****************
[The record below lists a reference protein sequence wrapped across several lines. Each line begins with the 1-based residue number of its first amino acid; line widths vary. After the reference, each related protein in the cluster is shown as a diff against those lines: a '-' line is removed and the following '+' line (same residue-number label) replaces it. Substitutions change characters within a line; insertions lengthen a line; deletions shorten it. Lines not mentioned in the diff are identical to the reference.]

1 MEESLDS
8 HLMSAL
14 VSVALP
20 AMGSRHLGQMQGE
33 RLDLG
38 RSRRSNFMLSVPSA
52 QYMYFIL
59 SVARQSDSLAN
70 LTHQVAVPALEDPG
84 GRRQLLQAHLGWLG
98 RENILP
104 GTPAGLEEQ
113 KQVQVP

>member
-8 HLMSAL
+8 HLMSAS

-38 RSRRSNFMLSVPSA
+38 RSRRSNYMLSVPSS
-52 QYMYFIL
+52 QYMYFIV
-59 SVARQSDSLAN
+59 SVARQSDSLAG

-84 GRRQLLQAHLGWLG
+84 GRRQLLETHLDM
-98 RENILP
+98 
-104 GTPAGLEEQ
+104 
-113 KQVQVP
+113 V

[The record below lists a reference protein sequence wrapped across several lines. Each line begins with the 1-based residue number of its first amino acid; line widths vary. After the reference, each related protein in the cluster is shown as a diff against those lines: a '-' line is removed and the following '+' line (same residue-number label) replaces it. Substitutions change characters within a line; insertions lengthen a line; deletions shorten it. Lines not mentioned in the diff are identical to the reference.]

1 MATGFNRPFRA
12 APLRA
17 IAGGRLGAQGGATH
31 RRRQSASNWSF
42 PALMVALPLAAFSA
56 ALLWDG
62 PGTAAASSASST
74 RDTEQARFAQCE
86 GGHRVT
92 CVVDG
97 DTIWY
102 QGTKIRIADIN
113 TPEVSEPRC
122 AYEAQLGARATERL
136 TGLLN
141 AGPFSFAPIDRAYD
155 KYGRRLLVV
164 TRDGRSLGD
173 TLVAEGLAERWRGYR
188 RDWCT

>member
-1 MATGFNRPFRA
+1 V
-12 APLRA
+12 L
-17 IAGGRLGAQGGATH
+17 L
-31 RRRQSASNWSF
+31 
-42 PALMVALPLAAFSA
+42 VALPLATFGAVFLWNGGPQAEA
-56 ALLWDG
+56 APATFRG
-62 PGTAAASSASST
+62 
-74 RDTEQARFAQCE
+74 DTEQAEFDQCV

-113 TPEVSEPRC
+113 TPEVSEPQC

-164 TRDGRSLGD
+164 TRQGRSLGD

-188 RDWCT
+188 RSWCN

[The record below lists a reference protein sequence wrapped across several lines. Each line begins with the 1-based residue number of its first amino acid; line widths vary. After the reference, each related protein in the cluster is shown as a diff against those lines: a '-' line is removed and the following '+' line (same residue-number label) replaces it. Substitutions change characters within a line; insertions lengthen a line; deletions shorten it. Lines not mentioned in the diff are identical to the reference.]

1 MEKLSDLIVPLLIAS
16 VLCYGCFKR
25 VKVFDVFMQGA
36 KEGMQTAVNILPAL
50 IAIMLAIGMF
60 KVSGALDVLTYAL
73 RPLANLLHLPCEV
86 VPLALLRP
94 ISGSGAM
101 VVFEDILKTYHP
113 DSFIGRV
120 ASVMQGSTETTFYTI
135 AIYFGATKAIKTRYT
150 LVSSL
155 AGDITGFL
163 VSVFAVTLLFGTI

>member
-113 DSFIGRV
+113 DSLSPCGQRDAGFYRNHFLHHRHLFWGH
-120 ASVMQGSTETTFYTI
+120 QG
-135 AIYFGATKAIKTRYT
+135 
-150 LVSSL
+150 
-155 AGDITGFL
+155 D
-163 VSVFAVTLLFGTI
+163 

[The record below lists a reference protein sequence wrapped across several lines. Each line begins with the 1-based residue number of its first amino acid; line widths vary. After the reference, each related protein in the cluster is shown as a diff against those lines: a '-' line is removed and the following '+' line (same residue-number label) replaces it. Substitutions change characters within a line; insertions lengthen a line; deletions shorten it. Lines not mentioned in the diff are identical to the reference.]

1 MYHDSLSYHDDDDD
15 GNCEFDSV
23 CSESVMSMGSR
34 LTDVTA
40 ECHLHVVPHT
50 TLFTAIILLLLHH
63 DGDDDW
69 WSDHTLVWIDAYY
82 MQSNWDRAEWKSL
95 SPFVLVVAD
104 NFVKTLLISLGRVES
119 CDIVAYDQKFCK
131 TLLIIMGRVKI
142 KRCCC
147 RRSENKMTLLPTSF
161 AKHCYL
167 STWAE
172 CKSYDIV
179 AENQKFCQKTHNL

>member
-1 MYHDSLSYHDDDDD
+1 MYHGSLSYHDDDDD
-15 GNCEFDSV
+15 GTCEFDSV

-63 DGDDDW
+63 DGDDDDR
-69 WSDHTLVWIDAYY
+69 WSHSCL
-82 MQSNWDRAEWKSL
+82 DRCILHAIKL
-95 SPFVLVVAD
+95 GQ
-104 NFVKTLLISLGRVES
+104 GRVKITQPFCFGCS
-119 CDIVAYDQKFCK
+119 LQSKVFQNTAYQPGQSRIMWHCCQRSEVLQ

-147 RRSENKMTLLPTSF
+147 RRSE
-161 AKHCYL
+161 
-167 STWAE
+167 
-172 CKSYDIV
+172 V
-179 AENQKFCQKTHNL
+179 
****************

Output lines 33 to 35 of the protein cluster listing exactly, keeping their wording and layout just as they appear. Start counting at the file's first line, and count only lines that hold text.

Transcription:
1 MATGFNRPFRA
12 APLRA
17 IAGGRLGAQGGATH